The bull snorts and charges straight for David Brown standing tall and fearless in the ring, flourishing a red cape.
Another day, Brown races the Daytona 200 on a Ducati motorbike, accelerating to 175 mph in mere seconds.
Sometimes he soars like a hawk in a hang glider, low and slow, seeking an updraft to stay aloft.
All those adventures and more spring from the books that stoke Brown's boundless curiosity, vicarious thrills lived through the printed page.
The armchair matador admits he opened the Old Tampa Book Company to justify buying more books.
"The only way I can feed my compulsion is by selling them," said Brown, 78.
Who knows what editions will be his next additions.
Inventory has multiplied into two categories: new and used popular paperbacks and hardcovers and rare first editions and out-of-print collectibles.
The bulk of his stock — 25,000 books in the store and 20,000 in storage — comes from callers who are moving to smaller homes, spring cleaning or taking care of a late relative's estate.
Brown appraises their collections, makes an offer and hauls them away. "They say, 'Just get them out of here,' " he said.
Some books land on the store's shelves, priced from 50 cents to $9. One in four or five will be posted for sale on the Internet.
Some sell to interior decorators for wall decor, strictly for appearance, not content. The rest are donated to the Friends of the Library.
Many people expect Brown to tell them that they own rare and valuable tomes.
"I try to be gentle, but mostly, they're not so wonderful."
• • •
Brown opted to read O. Henry rather than do chores as a kid growing up in Union, N.Y.
"His mother said he could help her or walk to the library," said Ellen Brown, his wife of 52 years and partner at the business at 507 N Tampa St. The two met as students at Cornell University.
"He always chose the library, and now he has his own library."
David retired in 1992 after nearly three decades on Xerox's information systems corporate staff in Rochester, N.Y.
Tampa fit the bill as "not a retirement community," said Ellen. The couple arrived with 60 boxes of books, probably more — at least 3,000 volumes.
In 1995, the collector became the seller.
The Browns leased an empty tailor's shop and unpacked about 2,000 books about sports cars and auto racing. Transportation has always been David's favored genre, encompassing planes, trains, ships, cars and motorcycles. Cookbooks, many autographed, are Ellen's bailiwick.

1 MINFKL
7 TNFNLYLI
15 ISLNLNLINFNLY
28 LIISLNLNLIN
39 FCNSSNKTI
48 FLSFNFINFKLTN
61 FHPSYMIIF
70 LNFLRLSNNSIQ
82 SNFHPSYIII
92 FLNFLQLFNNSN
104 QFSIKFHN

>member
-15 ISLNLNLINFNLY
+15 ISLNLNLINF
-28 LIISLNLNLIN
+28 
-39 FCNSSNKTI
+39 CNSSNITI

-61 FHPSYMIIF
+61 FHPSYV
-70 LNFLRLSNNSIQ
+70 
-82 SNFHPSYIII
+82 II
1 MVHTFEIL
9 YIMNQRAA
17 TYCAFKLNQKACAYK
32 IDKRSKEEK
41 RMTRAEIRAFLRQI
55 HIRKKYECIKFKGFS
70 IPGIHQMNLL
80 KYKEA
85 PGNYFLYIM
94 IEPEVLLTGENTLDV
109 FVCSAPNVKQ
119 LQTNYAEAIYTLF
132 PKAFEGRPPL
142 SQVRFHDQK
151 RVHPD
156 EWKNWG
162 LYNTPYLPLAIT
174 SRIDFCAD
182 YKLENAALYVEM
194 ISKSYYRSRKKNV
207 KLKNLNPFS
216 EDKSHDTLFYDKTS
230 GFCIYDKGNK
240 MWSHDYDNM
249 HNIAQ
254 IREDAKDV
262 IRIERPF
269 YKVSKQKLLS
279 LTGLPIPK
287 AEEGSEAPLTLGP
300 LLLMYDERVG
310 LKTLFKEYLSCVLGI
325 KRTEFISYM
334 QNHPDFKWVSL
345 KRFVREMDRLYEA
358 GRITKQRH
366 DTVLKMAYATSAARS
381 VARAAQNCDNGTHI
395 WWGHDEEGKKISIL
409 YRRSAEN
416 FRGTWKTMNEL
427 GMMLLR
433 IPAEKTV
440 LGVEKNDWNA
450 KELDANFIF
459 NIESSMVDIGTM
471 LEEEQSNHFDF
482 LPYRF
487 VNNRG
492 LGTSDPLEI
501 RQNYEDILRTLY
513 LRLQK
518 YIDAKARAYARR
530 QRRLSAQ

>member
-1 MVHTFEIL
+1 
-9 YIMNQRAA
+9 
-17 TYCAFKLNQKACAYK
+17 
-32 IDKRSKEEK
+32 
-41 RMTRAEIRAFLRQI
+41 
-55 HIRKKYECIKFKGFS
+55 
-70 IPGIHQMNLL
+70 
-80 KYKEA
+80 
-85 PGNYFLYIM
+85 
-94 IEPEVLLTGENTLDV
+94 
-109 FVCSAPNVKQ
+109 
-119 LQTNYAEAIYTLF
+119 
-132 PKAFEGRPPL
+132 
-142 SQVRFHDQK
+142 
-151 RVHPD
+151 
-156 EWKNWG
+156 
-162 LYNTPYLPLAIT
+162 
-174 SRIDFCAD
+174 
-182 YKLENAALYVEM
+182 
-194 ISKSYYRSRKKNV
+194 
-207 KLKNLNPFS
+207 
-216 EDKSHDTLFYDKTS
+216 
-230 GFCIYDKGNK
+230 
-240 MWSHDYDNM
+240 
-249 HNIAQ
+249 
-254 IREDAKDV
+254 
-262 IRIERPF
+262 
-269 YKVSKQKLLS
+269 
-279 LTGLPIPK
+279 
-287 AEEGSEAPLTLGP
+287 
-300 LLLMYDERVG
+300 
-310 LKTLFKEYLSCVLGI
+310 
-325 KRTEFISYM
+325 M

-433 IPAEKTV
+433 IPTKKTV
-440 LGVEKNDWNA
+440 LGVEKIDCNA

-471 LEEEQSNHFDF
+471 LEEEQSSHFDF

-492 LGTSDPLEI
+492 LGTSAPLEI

David has had some paydays.
A first-edition Huckleberry Finn he found years ago in Arcadia sold for $5,000. A two-volume, first Paris edition of Vladimir Nabokov's Lolita fetched a few thousand. The controversial novel turned up in an envelope David dug out of a box in a Sarasota storage unit.
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Contrary to expectations, technology has helped the independent bookseller. E-commerce brings book seekers to the store from every continent. Three Internet websites account for 50 percent of the store's sales.
"That's what's keeping us going," Ellen said. The two-person staff posts titles on Amazon, Abe Books and Alibris. Sellers pay a fee for each listing and a commission for each sale. Buyers pay for shipping,
Ellen, 77, prefers human search engines. For her, customer interaction is like a daily book club.
"I love finding out their interests and helping people find things they will love and cherish," she said. A longtime board member of the Tampa Independent Business Alliance, she owned an art gallery for 20 years in Rochester, representing regional artists as well as Inuit and American Indian arts. A collection of New Guinea Oceanic art — masks, shields, carvings, a canoe prowl — fills their South Tampa home.
Travelers who research bookstores often put the Browns on their itinerary. Last month, journalists and delegates attending the Republican National Convention found them.
"We sold a first edition about the Rough Riders by Teddy Roosevelt to one delegate," Ellen said. "A woman from POLITICO came in, sent by a colleague who had seen a book on the Gridiron Club, which she had just been elected to."
She bought that, and then found another about the club and bought that, too.
It dawned on her, said Ellen, that she was beginning a collection. "And that's how it starts."
Amy Scherzer can be reached at firstname.lastname@example.org or (813) 226-3332.